Understandably enough, he never did hang around to fulfil his assignment as official B&H man of the match adjudicator, returning instead to Lord’s for the emergency meeting which ended with Mike Gatting’s reign as England captain being terminated. His successor, ironically enough, receiving the news after being summoned while playing in a benefit match for Gatting, was John Emburey, who was duly paraded before the Press before the next Test at Lord’s. “Do you think the captaincy will affect your form?” someone asked. “Well,” said Emburey, whose figures from Trent Bridge had not been hugely flattering, “according to you lot, it can’t get any worse than it already is.”
Unusually, Graham Gooch was announced as his vice captain, an appointment only made on winter tours. Stewart also announced that a curfew was being imposed, although true to his style of addressing the Press with a grim determination to say as little as possible – like a captured wartime soldier confining his answers to name, rank and serial number – he declined to reveal precisely what time. It might have been 10pm, or it might have been 3am.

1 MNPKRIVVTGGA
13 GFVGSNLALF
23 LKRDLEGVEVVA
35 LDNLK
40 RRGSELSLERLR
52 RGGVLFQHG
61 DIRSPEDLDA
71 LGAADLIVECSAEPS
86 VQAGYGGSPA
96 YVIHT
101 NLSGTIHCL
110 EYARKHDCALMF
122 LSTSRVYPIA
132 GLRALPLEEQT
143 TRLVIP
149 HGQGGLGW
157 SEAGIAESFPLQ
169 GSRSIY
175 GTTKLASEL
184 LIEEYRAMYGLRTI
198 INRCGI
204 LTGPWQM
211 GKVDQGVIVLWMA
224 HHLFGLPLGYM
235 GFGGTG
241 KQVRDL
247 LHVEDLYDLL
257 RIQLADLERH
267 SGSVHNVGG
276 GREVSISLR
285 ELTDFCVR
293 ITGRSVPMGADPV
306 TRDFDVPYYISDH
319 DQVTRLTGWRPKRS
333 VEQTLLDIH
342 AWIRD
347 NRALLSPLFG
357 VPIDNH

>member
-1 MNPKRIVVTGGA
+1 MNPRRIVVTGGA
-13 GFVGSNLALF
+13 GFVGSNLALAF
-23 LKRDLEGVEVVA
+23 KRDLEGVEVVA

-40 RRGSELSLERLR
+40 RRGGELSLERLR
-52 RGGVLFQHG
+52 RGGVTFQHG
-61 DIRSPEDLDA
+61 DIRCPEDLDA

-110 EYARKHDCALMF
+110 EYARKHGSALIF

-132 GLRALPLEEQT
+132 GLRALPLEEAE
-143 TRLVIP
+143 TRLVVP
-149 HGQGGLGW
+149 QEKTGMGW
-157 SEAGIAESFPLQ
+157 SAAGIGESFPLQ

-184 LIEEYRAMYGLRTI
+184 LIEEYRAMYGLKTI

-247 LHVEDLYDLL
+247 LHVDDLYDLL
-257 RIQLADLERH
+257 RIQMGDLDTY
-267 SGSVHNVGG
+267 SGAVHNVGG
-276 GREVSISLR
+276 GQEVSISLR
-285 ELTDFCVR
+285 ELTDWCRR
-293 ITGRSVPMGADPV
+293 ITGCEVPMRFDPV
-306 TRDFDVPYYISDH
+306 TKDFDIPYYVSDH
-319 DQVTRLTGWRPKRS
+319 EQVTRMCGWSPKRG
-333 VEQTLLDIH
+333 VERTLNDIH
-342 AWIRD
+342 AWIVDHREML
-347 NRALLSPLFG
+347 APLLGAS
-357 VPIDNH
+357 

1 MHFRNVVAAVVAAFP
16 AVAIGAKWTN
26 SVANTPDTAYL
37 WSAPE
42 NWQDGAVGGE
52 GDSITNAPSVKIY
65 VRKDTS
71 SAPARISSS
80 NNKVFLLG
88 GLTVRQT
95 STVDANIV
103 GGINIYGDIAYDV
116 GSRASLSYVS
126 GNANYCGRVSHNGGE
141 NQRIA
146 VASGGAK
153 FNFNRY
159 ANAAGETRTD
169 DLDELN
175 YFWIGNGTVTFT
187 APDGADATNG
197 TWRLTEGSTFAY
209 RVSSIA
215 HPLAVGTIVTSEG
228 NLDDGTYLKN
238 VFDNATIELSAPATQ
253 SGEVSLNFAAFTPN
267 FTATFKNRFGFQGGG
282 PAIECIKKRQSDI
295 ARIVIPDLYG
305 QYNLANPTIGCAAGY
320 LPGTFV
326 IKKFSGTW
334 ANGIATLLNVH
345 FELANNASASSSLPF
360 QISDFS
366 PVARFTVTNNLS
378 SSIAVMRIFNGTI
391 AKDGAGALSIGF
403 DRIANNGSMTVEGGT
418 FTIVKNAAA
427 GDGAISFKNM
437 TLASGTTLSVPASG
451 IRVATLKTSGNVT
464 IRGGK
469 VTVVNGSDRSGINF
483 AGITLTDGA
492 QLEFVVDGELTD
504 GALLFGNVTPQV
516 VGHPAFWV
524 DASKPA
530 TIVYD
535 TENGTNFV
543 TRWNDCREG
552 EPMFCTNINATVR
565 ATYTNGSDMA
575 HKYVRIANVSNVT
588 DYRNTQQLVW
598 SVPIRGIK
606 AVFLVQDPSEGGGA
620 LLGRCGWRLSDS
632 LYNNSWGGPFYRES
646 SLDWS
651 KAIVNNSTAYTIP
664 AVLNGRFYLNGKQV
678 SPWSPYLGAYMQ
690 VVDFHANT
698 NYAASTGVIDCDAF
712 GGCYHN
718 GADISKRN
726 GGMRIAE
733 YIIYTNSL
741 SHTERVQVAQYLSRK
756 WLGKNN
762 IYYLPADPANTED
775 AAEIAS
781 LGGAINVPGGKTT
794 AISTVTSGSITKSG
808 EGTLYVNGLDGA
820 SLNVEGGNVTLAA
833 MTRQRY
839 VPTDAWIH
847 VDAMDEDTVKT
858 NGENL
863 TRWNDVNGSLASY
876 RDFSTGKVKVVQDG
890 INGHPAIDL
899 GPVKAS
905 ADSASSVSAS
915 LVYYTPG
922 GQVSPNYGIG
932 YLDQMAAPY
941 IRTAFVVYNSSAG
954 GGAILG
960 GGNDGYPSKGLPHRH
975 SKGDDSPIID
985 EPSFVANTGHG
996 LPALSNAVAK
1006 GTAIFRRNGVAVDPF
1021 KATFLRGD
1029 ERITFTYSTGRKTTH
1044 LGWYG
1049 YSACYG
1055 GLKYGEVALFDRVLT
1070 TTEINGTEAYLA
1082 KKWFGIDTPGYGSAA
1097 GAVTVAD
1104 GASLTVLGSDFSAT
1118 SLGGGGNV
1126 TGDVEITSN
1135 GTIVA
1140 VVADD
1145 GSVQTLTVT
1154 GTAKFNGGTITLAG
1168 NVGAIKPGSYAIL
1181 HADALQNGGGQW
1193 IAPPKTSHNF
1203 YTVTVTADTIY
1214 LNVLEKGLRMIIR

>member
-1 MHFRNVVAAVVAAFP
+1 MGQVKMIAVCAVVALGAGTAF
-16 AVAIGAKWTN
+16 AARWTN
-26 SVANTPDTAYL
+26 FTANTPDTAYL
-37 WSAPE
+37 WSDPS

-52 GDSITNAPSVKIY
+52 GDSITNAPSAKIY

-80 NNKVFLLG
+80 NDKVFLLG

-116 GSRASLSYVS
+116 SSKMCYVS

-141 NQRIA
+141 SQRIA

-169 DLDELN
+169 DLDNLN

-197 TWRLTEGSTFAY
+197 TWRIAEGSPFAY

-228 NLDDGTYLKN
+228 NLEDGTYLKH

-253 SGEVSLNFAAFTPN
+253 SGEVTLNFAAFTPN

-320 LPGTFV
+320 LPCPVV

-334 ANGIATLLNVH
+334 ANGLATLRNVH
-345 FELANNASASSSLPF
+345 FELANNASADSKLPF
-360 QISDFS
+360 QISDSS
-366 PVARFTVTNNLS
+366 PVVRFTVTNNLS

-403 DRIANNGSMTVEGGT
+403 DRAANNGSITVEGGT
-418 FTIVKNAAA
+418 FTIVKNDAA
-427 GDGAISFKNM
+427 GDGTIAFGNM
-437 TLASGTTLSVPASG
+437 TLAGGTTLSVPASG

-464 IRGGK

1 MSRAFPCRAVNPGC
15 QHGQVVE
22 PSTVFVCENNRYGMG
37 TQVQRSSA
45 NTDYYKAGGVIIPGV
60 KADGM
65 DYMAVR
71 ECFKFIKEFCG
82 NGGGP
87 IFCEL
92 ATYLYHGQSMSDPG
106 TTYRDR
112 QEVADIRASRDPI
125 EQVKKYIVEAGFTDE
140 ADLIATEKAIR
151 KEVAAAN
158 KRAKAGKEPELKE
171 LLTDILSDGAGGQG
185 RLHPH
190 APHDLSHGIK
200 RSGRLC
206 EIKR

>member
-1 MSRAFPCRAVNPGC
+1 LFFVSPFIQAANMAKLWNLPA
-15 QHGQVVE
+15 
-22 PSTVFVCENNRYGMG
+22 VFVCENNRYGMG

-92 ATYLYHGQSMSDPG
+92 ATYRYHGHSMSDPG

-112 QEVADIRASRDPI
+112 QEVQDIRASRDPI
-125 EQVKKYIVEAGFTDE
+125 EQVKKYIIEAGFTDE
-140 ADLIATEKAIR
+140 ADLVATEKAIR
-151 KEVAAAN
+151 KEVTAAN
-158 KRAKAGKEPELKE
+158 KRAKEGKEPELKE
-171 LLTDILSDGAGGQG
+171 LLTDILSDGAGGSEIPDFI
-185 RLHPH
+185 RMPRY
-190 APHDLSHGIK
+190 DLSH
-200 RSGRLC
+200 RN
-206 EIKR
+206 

Gatting, removed from high office for what the authorities described as conduct “damaging to the image of the England cricket team”, withdrew from the Lord’s Test altogether, although after England’s 134-run defeat Gatting was back for the next match at Old Trafford. An even bigger thrashing, by an innings and 156 runs.
In 1988 all Tests began on a Thursday, and all Sundays were rest days, and at the traditional Saturday night Press conference Emburey was asked a traditional Saturday night Press conference question. “How can we save it from here,” Emburey, sense of humour still intact, pointed to a pavilion window being battered by a familiar Manchester downpour, and said: “You’re looking at it.”